“The Age of Barbarius”
Immediately following the initial rally, the May 4 Coalition held a plenary meeting in Hendricks Chapel. Speakers continued to call for a general strike and began planning a march to downtown Syracuse for the following day in memory of the students killed at Kent State. As the Strike Committee of the May 4 Coalition was developing broad plans for the duration of the Strike, activities on the evening of May 4 soon turned in a different direction. Strike participants scrawled graffiti on campus buildings, broke windows, and constructed barricades at campus entrances. City police and campus security deployed to monitor the developing situation but did not intervene. The following day, city newspapers covered the night’s events under headlines like “Students Run Wild at SU,” with one local paper referring to the evening’s actions as a sign of “The Age of Barbarius.”
On the evening of May 4, Strike participants broke seventy-one windows, firebombed the bookstore, painted slogans on buildings, constructed barricades, and parked cars on campus lawns. The University treasurer later estimated the total loss of gross income and property due to the Strike as $22,654 ($143,000 in today’s dollars).
The Strike Committee of the May 4 Coalition consisted of various action groups to oversee and coordinate a range of Strike activities. The maintenance and staffing of the barricades at campus entrances was coordinated by the Strike Barricade Committee.
Photograph of students occupying a barricade near Hendricks Chapel, May 1970. Syracuse University Photograph Collection, University Archives.
The Strike Continues
While approximately 7,000 Strike members marched to downtown Syracuse on the morning of May 5, “Shutdown Spokesman” Rob Tembeckjian announced the Strike Committee’s demands to local media. Chancellor Corbally also met with the press that afternoon, announcing that classes would be cancelled through the following day. Although Syracuse University would soon pursue a resolution offering class and grade alternatives to all students through the close of the semester, when asked on May 5 if the students had taken control of the University, Corbally responded that “[i]f the students aren’t attending class, the normal business of the University comes to a halt; when they are not there we are not in business.” Over the following days University administration and Strike Committee leadership attempted to negotiate demands while a wide array of Strike activities continued on campus.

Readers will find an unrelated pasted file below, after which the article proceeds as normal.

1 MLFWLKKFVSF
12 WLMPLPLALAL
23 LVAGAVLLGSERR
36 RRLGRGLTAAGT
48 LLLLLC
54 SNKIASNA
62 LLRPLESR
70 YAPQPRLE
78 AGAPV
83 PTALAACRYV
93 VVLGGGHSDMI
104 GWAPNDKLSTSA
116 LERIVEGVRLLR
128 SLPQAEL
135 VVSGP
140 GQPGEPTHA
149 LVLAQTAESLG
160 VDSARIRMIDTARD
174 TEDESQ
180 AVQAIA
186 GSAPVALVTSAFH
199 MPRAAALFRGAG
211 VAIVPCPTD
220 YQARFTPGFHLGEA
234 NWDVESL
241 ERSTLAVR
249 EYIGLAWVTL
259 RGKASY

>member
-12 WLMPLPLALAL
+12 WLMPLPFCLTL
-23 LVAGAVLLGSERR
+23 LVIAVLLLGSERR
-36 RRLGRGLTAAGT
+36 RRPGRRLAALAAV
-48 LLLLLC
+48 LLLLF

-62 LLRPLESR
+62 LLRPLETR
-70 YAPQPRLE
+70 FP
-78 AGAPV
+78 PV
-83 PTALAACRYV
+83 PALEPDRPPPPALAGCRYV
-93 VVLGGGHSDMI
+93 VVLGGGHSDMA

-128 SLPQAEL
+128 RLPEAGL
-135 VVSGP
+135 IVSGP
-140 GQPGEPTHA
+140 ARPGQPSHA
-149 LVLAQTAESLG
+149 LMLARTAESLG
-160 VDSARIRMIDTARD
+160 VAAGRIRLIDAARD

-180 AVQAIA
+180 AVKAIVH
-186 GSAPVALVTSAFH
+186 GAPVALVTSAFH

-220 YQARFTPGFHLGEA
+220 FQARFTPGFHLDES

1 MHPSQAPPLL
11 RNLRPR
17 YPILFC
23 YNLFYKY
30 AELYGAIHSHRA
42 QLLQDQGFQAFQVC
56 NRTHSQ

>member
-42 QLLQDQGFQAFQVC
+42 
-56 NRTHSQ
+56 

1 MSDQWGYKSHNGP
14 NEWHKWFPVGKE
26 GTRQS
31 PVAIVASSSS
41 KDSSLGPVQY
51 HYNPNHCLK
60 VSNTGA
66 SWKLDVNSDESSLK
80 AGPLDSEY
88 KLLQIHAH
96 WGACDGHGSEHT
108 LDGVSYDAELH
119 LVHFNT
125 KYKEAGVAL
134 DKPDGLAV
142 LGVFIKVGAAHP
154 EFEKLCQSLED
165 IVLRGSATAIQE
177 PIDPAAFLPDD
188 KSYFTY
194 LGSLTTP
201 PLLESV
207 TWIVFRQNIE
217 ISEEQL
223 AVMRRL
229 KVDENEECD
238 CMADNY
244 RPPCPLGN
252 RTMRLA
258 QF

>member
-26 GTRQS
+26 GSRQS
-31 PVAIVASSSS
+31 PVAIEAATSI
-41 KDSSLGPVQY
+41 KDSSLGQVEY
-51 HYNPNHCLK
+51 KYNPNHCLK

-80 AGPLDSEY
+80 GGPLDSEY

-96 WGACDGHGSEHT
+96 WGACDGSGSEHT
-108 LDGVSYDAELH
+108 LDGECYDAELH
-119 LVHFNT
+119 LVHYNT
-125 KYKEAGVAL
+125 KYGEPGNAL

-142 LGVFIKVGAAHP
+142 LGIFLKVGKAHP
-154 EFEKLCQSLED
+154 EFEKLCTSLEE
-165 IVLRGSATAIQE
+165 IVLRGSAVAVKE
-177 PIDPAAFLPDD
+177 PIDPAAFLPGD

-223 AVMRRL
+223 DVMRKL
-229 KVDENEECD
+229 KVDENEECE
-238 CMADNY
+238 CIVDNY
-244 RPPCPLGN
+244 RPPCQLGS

Strike participants marched from campus to downtown Syracuse on the morning of May 5, 1970, led by students dressed as Spectres of Death with their faces painted white. The march was both a memorial for the students killed at Kent State University as well as a general anti-Vietnam War and anti-draft demonstration.
The Strike barricades were a frequent point of contention between grounds crews, University leadership, and the Strike Committee. On the evening of May 6, a fire unrelated to strike activities broke out at a campus construction site and students worked to clear the barricade to provide access for fire personnel. Ultimately, the barricades were left in place until the end of the semester.